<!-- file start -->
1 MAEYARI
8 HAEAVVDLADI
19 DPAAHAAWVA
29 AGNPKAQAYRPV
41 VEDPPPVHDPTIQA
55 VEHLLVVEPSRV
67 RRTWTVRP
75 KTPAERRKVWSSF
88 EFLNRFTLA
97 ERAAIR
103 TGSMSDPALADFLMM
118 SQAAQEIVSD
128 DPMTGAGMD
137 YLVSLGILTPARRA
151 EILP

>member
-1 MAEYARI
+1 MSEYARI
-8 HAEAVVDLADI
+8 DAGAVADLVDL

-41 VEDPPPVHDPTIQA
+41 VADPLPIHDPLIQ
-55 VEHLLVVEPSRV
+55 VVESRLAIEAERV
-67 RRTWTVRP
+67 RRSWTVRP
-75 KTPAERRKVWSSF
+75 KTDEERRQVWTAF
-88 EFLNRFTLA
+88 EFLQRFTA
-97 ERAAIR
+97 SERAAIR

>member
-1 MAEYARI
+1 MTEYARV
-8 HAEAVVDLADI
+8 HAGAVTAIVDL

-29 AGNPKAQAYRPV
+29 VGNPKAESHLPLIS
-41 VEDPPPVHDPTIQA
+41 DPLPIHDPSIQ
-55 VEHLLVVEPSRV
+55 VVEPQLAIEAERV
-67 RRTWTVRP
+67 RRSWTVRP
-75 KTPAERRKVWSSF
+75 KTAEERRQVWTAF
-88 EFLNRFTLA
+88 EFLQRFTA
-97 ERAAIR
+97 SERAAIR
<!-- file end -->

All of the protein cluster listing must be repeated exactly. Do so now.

1 MAEYARI
8 HAEAVVDLADI
19 DPAAHAAWVA
29 AGNPKAQAYRPV
41 VEDPPPVHDPTIQA
55 VEHLLVVEPSRV
67 RRTWTVRP
75 KTPAERRKVWSSF
88 EFLNRFTLA
97 ERAAIR
103 TGSMSDPALADFLMM
118 SQAAQEIVSD
128 DPMTGAGMD
137 YLVSLGILTPARRA
151 EILP

>member
-1 MAEYARI
+1 MSEYARI
-8 HAEAVVDLADI
+8 DAGAVADLVDL

-41 VEDPPPVHDPTIQA
+41 VADPLPIHDPLIQ
-55 VEHLLVVEPSRV
+55 VVESRLAIEAERV
-67 RRTWTVRP
+67 RRSWTVRP
-75 KTPAERRKVWSSF
+75 KTDEERRQVWTAF
-88 EFLNRFTLA
+88 EFLQRFTA
-97 ERAAIR
+97 SERAAIR

>member
-1 MAEYARI
+1 MTEYARV
-8 HAEAVVDLADI
+8 HAGAVTAIVDL

-29 AGNPKAQAYRPV
+29 VGNPKAESHLPLIS
-41 VEDPPPVHDPTIQA
+41 DPLPIHDPSIQ
-55 VEHLLVVEPSRV
+55 VVEPQLAIEAERV
-67 RRTWTVRP
+67 RRSWTVRP
-75 KTPAERRKVWSSF
+75 KTAEERRQVWTAF
-88 EFLNRFTLA
+88 EFLQRFTA
-97 ERAAIR
+97 SERAAIR